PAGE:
Distribution of the Internet around the world. (Top) Worldwide router density map obtained using NetGeo tool to identify the geographical location of 228,265 routers mapped out by the extensive router level mapping effort of Govindan and Tangmunarunkit. (Bottom) Population density map based on the CIESIN’s population data. Both maps are shown using a box resolution of 1 degree by 1 degree. The bar next to each map gives the range of values encoded by the color code, indicating that the highest population density within this resolution is of the order 10**7 people/box, while the highest router density is of the order of 10**4 routers/box. Note that while in economically developed nations there are visibly strong correlations between population and router density, in the rest of the world Internet access is sparse, limited to urban areas characterized by population density peaks.
This graph and the explanation above are taken from Modeling the Internet’s Large-Scale Topology by Soon-Hyung Yook, Hawoong Jeong, Albert-Laszlo Barabasi. Department of Physics, University of Notre Dame, Notre Dame, IN 46556, USA.
Amazing and totally inaccurate!
It’s difficult to know where to start in cataloging the faults with this diagram. So rather than waste my time trying I’ve started collating information to produce a better version. I’ll publish it here when I’m done.
I’m not sure where this diagram came from. It could be “Computer Structures” by Gordon Bell. But the reference was unclear.
The Liverpool Street Station in Manchester, England is now part of The museum of Science and Technology. The Station was built in 1830 and is the oldest railway station in the world. On the opposite side of the tracks to the ticketing hall is the world’s first railway warehouse. In this building is a working replica of the worlds first stored program computer, Baby, the Manchester Mk I Prototype.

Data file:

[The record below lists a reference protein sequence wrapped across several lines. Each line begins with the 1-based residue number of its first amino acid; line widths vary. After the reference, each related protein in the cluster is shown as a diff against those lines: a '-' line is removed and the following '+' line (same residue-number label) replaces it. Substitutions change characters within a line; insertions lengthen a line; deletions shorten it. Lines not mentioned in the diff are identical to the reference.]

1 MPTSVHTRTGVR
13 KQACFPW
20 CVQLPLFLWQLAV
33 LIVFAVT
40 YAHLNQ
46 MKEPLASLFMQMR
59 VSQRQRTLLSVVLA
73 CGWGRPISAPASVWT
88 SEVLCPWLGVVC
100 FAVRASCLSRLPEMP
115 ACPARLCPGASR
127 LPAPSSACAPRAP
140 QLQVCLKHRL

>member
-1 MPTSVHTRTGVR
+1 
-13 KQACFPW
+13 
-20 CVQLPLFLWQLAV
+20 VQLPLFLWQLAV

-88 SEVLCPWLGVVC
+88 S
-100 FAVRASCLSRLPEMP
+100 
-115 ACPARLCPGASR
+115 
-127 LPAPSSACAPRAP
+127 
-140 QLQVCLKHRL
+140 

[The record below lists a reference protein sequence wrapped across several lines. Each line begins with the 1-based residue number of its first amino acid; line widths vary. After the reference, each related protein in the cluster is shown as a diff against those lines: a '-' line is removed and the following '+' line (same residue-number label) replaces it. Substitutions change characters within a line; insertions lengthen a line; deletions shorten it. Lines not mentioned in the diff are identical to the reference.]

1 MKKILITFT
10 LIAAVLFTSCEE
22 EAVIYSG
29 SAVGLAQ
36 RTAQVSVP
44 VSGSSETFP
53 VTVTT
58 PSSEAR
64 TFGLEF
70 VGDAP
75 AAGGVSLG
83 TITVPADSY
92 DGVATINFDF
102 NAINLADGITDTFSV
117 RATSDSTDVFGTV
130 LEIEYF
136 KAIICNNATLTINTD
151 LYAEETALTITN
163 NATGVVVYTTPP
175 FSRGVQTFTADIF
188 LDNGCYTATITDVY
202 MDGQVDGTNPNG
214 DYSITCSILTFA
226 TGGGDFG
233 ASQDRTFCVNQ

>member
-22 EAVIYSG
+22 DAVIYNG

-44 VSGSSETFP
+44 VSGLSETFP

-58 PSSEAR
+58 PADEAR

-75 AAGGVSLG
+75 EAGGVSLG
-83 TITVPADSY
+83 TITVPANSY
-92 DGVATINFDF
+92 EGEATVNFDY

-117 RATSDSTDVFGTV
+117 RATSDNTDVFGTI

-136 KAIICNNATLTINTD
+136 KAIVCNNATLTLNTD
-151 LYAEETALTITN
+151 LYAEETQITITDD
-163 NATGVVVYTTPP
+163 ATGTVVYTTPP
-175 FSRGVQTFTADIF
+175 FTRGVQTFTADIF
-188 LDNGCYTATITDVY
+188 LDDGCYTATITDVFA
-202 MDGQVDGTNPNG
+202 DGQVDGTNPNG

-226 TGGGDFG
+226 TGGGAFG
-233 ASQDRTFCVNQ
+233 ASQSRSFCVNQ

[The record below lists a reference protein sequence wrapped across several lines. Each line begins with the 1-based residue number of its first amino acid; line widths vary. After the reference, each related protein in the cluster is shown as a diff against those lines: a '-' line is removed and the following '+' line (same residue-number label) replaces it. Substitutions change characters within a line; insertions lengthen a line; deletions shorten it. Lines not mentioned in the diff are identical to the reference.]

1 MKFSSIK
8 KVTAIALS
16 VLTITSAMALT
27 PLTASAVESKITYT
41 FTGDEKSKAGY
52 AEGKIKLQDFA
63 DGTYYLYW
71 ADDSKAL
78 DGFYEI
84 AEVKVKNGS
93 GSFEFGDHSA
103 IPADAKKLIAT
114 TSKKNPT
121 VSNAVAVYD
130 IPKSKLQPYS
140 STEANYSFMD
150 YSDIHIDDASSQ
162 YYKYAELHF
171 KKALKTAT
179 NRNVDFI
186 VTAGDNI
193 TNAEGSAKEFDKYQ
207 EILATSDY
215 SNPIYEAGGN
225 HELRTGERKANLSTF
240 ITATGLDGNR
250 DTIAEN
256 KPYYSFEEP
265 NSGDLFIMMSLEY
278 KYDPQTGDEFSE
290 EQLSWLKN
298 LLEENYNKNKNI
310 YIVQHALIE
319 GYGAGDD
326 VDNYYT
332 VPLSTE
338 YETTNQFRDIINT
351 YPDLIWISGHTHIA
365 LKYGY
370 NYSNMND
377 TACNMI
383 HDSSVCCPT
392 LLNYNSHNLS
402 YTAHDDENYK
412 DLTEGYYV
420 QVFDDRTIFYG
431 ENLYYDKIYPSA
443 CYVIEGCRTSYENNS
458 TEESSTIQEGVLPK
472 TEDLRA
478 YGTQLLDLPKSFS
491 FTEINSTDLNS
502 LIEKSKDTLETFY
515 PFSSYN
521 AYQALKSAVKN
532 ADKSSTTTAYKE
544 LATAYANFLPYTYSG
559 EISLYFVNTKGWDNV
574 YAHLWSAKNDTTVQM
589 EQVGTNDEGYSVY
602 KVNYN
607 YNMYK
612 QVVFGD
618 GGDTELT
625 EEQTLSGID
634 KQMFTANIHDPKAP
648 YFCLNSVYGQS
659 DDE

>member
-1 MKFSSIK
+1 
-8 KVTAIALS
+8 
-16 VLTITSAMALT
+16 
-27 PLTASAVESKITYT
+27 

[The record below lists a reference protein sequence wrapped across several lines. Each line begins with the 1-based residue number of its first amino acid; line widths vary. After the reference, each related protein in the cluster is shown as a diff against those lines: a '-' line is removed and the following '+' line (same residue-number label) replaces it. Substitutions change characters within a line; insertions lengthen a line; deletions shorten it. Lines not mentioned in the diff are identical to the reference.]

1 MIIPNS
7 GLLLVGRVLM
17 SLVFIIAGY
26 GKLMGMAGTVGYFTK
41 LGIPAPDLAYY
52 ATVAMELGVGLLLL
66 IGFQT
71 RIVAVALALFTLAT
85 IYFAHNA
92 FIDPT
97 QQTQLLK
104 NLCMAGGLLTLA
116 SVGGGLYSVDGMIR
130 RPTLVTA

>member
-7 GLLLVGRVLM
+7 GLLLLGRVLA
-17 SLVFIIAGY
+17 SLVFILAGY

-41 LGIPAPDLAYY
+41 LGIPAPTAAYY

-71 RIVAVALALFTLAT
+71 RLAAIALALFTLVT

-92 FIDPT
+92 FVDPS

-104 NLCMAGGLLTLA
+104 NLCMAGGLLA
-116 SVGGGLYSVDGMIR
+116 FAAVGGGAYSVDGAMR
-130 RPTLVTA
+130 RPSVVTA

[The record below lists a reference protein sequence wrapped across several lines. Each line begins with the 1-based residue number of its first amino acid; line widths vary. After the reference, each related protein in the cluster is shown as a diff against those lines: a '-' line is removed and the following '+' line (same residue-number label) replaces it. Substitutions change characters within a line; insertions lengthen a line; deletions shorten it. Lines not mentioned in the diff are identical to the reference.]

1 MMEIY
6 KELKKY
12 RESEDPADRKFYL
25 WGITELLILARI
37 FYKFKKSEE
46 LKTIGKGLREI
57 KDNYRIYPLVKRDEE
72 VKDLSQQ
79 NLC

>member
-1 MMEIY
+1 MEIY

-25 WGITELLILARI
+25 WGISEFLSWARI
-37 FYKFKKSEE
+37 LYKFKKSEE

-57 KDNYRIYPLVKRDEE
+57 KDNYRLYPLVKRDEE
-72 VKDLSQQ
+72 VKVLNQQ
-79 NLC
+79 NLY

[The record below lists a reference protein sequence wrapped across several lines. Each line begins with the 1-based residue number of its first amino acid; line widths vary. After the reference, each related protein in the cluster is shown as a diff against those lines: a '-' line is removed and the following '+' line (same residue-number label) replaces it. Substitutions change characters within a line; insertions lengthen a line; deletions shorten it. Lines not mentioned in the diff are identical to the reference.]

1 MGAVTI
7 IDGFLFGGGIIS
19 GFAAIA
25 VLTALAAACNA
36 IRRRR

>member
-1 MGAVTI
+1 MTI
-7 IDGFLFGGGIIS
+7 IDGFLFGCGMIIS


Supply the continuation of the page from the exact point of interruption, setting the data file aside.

Finding an authoritative history of the Computer’s invention is almost impossible. There are several reasons for this problem: People disagree on the meaning of the word “invent”, they also disagree on the meaning of the word “computer”. Finally significant parts of the history were either lost or deliberately concealed and only came to light again in the 1960′s and 70′s. The United States Army was the first organization to stake a claim to the invention of the computer with the 1946 public announcement of the ENIAC (Electronic Numerical Integrator and Computer). It has since become commonly accepted that ENIAC was the worlds first computer when in fact it was not a computer, in the modern sense, at all, and was not even the first of its class.
I ‘ve been trying to understand what it means to invent something and found this site very useful Wright Brothers History: The Tale of the Airplane A Brief Account of the Invention of the Airplane researched, written, and designed by Gary Bradshaw.
This graph really sums it up. You don’t have to be first but you do have to change the Paradigm.
I saw a Blackpool tram on the Embarcadero in San Francisco today. The destination on the side said “Tower“. At first I was dumb-struck and then I thought “That’s a bloody long way on a tram!”
I particularly liked the description of San Francisco’s Blackpool tram on the Market Street Railway website Every time I read it I hear Fred Dibnah‘s accent.